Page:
Question: Should I proceed if there is a sample clog?
Answer: When running samples in the Chromium Controller, occasionally a sample clog may occur. This is evidenced by recovering less than 100 ul GEMs from the recovery well (see figure below) or an excess of Partitioning Oil in the recovered GEMs. If other samples are run in parallel, the clogged sample wells may have uneven volumes of remaining reagents compared to other sample wells.
Additional details can be found in our Technical Note:
Clogs are generally caused by sub-optimal sample preparations, non-sterile work environments, clumping of Gel Beads and/or slow chip loading.
Distinguishing between sample clogs and Gel Beads clogs:
- Gel Bead clogs are caused by improper handling of Gel Beads. A clog in the Gel Bead line causes Gel Beads to flow slower, leaving an excess of Gel Beads behind.
- Sample clogs are the result of suboptimal sample preparation of single-cell suspensions. They will result in faster than usual depletion of Gel Beads and lower cDNA yield.
To reduce the rate of microfluidic clogs, we recommend storing and loading chips in an area free of dust and debris. To further minimize the rate of microfluidic clogs resulting from the introduction of dust / debris during chip loading, pipette tip lids may be used to cover the open chip between loading steps. For HT chips (in which secondary holders are open while loading), a pipette tip lid may be placed over the chip itself and does not need to fully cover the opened portion with the gasket attached. Other materials other than pipette tip lids have not been tested, may introduce unwanted debris, and are not recommended.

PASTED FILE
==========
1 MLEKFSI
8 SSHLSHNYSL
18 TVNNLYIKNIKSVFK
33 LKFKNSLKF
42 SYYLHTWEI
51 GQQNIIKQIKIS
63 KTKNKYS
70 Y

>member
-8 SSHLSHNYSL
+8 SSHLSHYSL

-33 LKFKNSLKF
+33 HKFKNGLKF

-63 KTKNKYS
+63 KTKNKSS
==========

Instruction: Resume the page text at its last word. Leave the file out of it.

We strongly recommend rerunning the sample if a clog occurs during GEM generation. However, if it is a precious sample in which additional cell material cannot be obtained and cells would be lost otherwise, it may be possible to continue with the protocol and generate cDNA, albeit at lower levels, and with the knowledge that the number of recovered cells will be lower. Specifically, if the clog occurred near the end of the run, most cells will have been partitioned into GEMs. Similarly, if a large number of cells have been run, this may also increase the likelihood of generating sufficient amounts of cDNA.
- As part of our warranty policy, clog and wetting failures that have been properly documented are reimbursed with replacement reagents and chips.
- Please send (1) the lot numbers of the Gel Beads and chips that were used when the failure occurred, (2) date of the failure, (3) a picture of the failed emulsions in the pipette tips/strip tubes and the chip (see this article: How should I take photographs to document clogs and wetting failures?), and (4) a recent purchase order and a contact phone number to email@example.com.
- Clogs are not eligible for replacement if expired reagents or chips were used.
- Clogs must be reported within 30 days of the expiration date, as stated in our Terms and Conditions.
- Clogs associated with an instrument error are only eligible for replacement if the instrument is under an active Warranty or Assurance Plan at the time of the failure.
Best practices to minimize clogs:
To minimize Gel Bead clogging follow these best practices:
- Make sure Gel Beads are completely thawed and vortex prior processing
- Handle Gel Beads in a sterile environment
- Store chips in an area free of dust
- Do not use chips or reagents beyond their expiration date
To minimize sample clogging follow these best practices:
- Dissociate cell clumps and aggregates and remove cell debris using cell strainers/filters; visually inspect single cell suspension before loading onto the chip
- Do not overload chip with excess cells
- Minimize the volume of single-cell suspension to reduce likelihood of debris carryover to sample line (increase cell concentration)
Figure 1. The appearance of GEMs from the recovery wells of the Single Cell chip after running the Chromium Controller. The sample on the left is a successfully generated emulsion. The sample on the right has an excess of Partitioning Oil (clear) and air in the pipette tip, indicating a clog. In some reagent clog cases, there is only 5-10 µl excess Partitioning Oil (and no air) in the pipette tip.
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